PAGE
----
The Virgin Blue by Tracy Chevalier This was our Book Group’s choice for this month – ‘Blue’ being the key word we’d picked it by.  This was Chevalier’s first novel, published in 1997, and it is different to all of her others by having a dual timeline, following the stories of two women, centuries apart. Read More

Review Catch-Up – McBain, Berthon, Ishiguro

Driving Lessons by Ed McBain McBain is most famous for his many 57th Precinct novels, but he has written many other books too. This slim book from 1999 was part of a series of novellas from Orion called Criminal Records. Some were published separately, the others anthologised in one volume edited by Otto Penzler. A Read More

What ‘Elle Thinks’ is Right … Tana French is Fab!

In the Woods by Tana French Every time Eleanor of Elle Thinks mentions Tana French (the latest being here), I say ‘I must read one of her books’. Tana French is one of Eleanor’s go-to comfort reads, and she is always recommending her.  Well, now I have read French’s first novel, and I can see Read More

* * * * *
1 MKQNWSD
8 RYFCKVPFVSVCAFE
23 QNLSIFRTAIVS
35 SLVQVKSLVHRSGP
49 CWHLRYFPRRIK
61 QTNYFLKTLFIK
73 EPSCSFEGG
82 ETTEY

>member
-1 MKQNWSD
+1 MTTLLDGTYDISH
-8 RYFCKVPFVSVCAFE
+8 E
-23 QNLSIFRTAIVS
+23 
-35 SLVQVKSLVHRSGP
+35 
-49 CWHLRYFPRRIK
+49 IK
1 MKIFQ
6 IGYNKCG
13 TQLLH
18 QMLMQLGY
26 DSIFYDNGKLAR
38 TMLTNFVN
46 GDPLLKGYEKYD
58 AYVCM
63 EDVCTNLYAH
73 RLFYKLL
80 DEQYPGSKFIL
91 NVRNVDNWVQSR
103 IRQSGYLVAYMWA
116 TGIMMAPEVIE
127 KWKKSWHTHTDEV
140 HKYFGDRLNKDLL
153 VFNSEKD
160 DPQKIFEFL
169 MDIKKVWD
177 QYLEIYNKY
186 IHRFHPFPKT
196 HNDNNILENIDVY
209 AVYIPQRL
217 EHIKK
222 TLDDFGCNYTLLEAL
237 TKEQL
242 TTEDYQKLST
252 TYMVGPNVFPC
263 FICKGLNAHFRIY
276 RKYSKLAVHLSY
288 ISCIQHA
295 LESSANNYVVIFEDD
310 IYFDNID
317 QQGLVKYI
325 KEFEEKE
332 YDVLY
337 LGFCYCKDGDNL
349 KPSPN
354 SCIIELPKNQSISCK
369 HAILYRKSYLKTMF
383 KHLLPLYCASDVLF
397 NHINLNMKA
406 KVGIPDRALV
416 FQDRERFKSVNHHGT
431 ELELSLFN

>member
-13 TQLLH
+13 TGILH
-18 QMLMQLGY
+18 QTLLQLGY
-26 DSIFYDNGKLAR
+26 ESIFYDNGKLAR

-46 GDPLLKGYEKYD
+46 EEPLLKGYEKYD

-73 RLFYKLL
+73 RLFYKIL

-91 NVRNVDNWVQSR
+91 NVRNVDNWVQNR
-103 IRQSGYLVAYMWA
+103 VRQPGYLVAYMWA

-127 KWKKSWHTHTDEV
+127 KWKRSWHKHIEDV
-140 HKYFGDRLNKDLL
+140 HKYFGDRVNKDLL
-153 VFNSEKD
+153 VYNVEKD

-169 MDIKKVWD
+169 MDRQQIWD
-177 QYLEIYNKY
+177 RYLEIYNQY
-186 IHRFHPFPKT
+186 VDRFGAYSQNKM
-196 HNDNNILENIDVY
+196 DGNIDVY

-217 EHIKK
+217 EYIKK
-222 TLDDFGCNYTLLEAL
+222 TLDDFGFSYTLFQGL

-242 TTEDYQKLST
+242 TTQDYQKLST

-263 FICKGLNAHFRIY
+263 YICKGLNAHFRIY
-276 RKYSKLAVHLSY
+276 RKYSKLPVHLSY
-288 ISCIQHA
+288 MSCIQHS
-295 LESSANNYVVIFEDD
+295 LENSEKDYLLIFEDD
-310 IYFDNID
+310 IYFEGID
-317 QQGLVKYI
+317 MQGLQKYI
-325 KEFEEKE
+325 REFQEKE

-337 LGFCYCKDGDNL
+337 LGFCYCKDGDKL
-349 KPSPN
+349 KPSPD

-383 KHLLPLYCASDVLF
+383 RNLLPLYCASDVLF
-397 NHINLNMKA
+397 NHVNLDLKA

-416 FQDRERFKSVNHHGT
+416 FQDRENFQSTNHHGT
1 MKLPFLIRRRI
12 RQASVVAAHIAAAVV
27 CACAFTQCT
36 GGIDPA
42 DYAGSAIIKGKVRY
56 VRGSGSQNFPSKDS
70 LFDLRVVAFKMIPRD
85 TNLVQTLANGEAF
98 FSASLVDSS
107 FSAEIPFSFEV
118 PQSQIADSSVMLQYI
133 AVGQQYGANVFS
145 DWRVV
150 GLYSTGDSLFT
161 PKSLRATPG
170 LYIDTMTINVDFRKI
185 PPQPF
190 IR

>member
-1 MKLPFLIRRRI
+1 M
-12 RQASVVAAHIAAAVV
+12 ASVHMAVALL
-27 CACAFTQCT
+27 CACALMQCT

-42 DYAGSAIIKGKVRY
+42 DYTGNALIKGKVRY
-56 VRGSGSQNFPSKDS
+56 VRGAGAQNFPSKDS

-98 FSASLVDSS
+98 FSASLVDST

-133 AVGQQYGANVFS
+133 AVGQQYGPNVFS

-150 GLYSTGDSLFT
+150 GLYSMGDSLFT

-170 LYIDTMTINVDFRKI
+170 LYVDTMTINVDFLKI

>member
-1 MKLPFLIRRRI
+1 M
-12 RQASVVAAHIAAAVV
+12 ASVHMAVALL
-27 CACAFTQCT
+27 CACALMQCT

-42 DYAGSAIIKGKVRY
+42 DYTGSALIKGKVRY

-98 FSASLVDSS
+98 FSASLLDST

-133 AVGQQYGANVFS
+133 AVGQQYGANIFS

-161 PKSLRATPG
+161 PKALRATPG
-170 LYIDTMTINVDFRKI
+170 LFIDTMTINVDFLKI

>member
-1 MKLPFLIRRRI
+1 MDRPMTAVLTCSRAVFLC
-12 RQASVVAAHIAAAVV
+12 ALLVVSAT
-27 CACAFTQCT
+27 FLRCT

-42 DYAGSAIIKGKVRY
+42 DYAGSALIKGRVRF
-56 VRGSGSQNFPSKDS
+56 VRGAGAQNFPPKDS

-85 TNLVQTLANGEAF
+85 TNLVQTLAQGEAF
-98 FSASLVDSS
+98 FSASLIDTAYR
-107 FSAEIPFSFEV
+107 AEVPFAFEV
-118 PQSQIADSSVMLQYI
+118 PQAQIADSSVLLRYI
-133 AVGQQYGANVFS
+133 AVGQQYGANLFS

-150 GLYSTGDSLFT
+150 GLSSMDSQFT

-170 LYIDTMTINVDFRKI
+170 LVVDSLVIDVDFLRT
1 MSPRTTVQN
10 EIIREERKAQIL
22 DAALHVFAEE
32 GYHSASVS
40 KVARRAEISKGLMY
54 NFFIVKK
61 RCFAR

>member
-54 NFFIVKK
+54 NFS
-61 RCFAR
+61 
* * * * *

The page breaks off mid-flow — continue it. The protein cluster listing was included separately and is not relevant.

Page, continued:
A return to Joe Thomas’s Sao Paulo

Gringa by Joe Thomas At around this time last year, I read the first in a new crime series set in Sao Paulo (reviewed here for Shiny).  Joe Thomas lived and taught in São Paulo, the most populous city in the Americas and Southern Hemisphere, for ten years. His observations and experience of living in this Read More

The Second Outing for the Anti-Miss Marple in Sicily…

  Auntie Poldi and the Fruits of the Lord by Mario Giordano Translated from the German by John Brownjohn I was delighted to encounter the first Auntie Poldi book last year. The adventures of an irrepressible sixty-year-old German lady who retires to her late ex-husband’s ancestral home in Sicily, hoping to “fulfil one of her dearest Read More